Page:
Carol was determined to maintain a dietary regimen in a country whose entire life rhythm revolves around mealtime. Whenever I'd mention aspects of the glorious Italian culture and history, such as “bread,” “lasagna” and “gelato”, Carol would wag a matronly finger and under a determined, arched eyebrow, admonish: “We're gonna be good, Reid.”
For me, visiting a country whose even most modest citizens thinks about food the way Michelangelo thought about marble, the restaurant menus posted sidewalk side were like Rosetta Stones or Dead Sea Scrolls, revealing the great mysteries of what could be done with dough, tomato sauce, sausage and mozzarella. The National Museum of Italian Main Courses would be the one museum I'd stand in a long line on a hot day for a ticket to enter - If such a museum existed, of course. Instead, I've found myself strolling down restaurant-choked streets like a six-year-old seeing Legoland for the first time.
And so it came to pass as we sat down to dinner on what Carol had earlier decreed as a “no bread day” that she took one look at the basket of sliced baguette presented to us like a Cezanne still life, and said to the waiter, “May we have some olive oil and a small plate.”
One afternoon, I suggested a walking lunch, getting a couple of bistro sandwiches and wandering through some squares and side streets. I thought I'd have to find something vegetarian wrapped in spinach for Carol. Instead she opted for the same salami, cheese and tomato on a baguette that I ordered. As we walked past a stunning cathedral with soaring spires and bell tower, she looked up at it all and remarked with an expression of sheer on her face, “My God, this bread is sooo good!”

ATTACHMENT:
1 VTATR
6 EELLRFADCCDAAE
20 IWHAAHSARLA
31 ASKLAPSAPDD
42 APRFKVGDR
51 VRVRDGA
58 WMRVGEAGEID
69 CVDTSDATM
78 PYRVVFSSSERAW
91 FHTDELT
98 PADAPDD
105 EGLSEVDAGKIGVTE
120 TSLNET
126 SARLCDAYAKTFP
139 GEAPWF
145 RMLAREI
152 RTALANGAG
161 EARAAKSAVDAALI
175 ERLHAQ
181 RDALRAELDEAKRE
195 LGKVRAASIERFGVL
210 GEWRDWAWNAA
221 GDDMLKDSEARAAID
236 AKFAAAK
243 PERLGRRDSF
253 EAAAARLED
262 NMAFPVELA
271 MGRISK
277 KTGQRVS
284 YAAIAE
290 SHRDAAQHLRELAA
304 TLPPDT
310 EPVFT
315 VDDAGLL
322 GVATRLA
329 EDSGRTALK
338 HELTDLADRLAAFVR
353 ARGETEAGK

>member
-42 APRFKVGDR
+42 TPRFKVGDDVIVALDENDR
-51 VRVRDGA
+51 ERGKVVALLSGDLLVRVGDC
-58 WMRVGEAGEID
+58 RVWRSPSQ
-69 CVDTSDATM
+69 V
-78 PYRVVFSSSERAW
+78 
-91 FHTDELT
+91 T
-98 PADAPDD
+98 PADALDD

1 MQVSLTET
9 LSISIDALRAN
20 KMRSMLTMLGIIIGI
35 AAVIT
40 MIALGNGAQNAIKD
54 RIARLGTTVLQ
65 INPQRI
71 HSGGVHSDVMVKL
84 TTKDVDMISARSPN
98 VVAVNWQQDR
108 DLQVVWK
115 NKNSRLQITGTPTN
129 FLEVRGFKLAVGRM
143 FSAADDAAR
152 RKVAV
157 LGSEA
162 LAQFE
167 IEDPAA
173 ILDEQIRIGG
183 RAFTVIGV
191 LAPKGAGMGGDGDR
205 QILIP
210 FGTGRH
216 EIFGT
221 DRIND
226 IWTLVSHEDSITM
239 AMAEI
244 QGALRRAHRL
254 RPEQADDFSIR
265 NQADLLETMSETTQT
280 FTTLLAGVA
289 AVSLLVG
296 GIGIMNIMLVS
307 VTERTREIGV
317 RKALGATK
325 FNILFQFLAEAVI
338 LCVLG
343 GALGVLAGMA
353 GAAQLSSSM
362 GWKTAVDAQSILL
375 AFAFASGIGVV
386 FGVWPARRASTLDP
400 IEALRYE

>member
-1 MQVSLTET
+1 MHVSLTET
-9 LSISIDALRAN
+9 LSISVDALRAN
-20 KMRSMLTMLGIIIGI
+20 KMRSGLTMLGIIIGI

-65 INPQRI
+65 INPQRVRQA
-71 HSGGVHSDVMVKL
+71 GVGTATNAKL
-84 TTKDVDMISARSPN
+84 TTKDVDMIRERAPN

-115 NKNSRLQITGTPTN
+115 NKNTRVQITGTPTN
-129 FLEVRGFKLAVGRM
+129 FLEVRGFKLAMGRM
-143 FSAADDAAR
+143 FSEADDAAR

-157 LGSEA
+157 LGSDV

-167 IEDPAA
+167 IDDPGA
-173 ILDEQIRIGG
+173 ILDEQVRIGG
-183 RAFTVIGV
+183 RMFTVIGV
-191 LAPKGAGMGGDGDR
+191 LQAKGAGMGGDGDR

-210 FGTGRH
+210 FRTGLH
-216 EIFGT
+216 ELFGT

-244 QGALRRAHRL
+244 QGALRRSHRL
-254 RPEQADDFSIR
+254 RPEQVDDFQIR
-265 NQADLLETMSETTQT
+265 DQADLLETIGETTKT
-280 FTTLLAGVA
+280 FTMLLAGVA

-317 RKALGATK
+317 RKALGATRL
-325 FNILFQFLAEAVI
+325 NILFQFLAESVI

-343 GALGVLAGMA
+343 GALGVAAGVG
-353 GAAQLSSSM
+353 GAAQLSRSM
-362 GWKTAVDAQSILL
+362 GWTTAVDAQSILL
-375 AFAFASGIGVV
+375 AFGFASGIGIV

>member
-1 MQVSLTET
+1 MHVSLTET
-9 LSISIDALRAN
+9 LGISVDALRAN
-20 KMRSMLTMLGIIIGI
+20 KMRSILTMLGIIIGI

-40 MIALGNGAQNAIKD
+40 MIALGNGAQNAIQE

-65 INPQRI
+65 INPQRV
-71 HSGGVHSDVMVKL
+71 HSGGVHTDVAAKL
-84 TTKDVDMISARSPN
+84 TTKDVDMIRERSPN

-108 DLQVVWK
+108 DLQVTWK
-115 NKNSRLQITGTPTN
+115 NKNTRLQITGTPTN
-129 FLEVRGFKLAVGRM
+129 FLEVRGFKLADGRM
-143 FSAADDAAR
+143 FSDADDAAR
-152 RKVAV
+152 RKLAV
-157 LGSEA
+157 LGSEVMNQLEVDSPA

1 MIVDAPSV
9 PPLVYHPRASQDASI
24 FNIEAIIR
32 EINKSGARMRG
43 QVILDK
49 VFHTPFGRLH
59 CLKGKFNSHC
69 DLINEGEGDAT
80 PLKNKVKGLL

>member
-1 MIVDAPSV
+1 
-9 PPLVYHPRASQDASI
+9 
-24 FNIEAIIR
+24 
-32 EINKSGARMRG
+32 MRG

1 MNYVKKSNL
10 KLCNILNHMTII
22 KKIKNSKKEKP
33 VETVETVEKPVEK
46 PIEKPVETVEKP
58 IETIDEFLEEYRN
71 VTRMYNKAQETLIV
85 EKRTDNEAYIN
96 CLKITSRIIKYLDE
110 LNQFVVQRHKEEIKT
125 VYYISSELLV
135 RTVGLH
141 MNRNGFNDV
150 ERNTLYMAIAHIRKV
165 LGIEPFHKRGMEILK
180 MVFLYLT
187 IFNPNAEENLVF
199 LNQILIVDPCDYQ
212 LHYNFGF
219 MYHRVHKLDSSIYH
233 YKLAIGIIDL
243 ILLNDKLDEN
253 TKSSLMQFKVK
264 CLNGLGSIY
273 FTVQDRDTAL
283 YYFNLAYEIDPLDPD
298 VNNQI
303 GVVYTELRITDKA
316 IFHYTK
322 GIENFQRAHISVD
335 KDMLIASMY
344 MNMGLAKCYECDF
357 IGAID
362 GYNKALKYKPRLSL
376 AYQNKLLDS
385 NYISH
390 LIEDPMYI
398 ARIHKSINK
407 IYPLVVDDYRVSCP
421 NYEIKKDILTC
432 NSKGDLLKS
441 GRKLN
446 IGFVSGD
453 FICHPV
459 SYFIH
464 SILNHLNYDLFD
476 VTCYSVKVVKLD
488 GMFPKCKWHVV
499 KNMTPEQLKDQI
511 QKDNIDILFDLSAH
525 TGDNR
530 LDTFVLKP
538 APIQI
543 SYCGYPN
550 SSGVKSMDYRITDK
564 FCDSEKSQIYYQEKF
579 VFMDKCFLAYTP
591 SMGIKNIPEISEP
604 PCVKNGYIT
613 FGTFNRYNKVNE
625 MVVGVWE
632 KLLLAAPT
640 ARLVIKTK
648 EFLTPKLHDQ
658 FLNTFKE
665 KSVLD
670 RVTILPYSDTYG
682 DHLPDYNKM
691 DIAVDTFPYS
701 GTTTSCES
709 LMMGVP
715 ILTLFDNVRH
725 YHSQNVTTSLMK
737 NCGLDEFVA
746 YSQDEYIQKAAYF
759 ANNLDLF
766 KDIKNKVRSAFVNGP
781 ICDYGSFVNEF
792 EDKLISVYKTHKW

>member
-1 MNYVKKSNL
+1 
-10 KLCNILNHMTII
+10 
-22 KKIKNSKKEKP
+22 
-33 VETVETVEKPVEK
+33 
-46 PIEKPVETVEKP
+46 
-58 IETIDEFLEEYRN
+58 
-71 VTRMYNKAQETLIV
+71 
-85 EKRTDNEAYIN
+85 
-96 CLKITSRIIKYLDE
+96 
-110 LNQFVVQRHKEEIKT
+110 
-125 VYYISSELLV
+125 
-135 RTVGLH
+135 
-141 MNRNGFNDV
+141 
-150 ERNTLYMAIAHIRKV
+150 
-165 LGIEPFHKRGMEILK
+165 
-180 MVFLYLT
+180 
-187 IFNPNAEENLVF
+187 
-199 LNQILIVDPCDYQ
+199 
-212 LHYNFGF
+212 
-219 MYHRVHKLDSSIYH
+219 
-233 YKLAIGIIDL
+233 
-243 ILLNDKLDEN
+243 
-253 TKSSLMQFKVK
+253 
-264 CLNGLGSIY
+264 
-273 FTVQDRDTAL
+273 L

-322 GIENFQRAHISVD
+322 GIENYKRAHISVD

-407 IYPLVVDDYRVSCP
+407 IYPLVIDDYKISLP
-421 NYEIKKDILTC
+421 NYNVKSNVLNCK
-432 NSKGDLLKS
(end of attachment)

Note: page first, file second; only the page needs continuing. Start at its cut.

Carol was also determined to keep our wine intake under some modicum of restraint. As it happened, we sat down to lunch in a little seaside cafe on what was my birthday. By way of celebration, we each ordered a half-carafe of wine to go with the mushroom pizza that served as my birthday cake. Later, Carol vowed never to order that much wine again, especially for lunch!
Thus did we sit for dinner on the very Ides of March. Carol originally thought a Caesar salad would appropriately mark the occasion of the implementation of the empire's version of the 25th amendment, and added, “hopefully they offer quarter carafes of wine.”
But they didn't. Instead, I noted that the half-carafes were almost as expensive as full bottles. “We can cork up what we don't finish and take it home for room wine.” Carol also spotted a breast of chicken, robed in mozzarella and bathed in a Madeira wine sauce that negated the previously planned homage to the famous Roman dictator. The waiter brought out the bread, olive oil and a small plate, and we were off and running to the best meal with gelato dessert we had had so far.
And yes, there was no wine left over to take back to the room, and later checking out the Irish pub that Carol wanted to scope out for St. Patrick's Day, we topped off the night with a Bailey's Irish Cream, and waltzed our fully satiated selves home, playing with a balloon Carol had removed from the festive pub decorations.
The next morning, Carol remarked about the young couple who had sat next to us during that dinner, drinking only coca cola and sparkling water and sharing a cheese plate. “What was wrong with them?” she asked.
I don't know about them, but I do know we better keep up our daily walking miles, or they might not let us on the plane home in a couple of weeks.